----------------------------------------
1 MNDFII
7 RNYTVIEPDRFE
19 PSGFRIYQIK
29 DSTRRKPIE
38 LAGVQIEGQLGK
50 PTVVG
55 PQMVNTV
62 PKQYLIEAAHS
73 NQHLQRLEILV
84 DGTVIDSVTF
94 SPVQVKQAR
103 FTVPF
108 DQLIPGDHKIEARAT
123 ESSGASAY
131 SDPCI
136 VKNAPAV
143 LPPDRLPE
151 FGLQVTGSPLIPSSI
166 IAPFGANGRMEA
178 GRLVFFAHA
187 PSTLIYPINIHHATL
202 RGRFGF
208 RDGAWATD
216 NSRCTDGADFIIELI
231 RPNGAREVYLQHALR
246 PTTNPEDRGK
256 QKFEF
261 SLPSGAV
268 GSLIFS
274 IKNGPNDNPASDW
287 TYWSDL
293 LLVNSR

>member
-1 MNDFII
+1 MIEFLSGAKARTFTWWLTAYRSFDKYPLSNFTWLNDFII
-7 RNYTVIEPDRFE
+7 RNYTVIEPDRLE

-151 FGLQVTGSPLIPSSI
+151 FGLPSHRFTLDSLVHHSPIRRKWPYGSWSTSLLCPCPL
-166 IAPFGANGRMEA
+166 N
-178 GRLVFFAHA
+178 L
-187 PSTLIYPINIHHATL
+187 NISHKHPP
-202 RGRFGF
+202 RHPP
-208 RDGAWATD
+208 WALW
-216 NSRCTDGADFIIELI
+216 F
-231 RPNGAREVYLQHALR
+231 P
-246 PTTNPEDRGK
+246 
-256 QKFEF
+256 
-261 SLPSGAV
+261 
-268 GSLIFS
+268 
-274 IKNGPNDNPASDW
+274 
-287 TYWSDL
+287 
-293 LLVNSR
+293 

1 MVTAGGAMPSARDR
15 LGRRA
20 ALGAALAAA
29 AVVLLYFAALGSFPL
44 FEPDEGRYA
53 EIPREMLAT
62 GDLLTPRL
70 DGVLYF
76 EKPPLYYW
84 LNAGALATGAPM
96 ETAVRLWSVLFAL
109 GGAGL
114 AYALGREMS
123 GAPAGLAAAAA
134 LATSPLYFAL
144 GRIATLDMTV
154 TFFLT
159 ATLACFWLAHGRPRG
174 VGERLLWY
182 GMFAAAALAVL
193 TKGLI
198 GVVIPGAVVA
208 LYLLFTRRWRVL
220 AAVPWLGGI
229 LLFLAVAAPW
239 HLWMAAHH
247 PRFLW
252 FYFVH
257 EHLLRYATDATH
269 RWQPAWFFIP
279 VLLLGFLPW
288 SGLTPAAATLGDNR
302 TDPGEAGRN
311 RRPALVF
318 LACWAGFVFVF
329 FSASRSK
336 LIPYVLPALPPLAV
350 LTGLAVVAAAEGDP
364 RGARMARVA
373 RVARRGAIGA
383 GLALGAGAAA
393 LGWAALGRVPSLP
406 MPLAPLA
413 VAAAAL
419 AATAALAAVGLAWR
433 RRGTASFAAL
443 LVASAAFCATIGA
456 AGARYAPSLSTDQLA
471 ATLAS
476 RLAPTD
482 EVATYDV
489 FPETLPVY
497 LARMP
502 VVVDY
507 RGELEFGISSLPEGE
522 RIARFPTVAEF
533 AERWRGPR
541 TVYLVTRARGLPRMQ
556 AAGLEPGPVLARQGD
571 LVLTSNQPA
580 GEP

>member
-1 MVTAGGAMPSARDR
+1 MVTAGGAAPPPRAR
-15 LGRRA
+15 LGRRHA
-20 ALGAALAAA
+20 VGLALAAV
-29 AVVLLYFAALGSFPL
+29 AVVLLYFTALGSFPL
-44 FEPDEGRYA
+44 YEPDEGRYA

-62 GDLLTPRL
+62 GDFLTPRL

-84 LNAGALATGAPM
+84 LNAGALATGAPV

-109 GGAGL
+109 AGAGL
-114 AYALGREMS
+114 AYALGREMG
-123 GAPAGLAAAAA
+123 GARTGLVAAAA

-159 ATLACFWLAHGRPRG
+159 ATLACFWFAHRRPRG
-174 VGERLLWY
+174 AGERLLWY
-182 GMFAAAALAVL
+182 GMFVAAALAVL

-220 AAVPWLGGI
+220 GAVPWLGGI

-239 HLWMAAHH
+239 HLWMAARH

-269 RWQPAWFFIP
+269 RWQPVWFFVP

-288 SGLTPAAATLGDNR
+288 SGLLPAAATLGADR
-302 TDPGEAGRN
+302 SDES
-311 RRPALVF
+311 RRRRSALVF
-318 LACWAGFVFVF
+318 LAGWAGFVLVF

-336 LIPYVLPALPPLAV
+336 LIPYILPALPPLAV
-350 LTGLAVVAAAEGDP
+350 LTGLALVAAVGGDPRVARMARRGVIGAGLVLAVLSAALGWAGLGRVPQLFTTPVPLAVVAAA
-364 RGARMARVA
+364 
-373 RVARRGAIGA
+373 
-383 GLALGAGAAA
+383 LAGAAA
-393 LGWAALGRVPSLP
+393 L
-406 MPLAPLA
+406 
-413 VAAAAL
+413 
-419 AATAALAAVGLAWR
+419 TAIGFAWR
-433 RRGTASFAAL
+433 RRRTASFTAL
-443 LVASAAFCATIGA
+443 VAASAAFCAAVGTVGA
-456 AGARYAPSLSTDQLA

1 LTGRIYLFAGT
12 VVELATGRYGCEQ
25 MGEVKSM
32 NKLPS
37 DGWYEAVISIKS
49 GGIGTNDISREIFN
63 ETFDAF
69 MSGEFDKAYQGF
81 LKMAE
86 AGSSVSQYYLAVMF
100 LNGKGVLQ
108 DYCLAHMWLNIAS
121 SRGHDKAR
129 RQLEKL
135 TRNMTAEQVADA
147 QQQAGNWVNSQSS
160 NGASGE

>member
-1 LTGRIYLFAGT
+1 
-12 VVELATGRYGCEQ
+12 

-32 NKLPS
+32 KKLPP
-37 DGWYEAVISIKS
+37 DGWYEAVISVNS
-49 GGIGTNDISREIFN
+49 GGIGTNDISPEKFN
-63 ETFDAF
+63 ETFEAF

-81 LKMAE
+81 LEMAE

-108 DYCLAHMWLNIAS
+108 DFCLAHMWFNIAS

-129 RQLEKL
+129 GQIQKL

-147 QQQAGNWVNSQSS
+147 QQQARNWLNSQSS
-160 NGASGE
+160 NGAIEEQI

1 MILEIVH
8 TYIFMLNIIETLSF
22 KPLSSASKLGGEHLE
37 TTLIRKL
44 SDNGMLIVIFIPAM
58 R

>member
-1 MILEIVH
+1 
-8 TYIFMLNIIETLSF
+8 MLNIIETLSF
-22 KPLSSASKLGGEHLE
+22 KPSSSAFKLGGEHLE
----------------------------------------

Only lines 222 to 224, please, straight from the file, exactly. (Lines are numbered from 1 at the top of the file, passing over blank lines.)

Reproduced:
+63 ETFEAF

-81 LKMAE
+81 LEMAE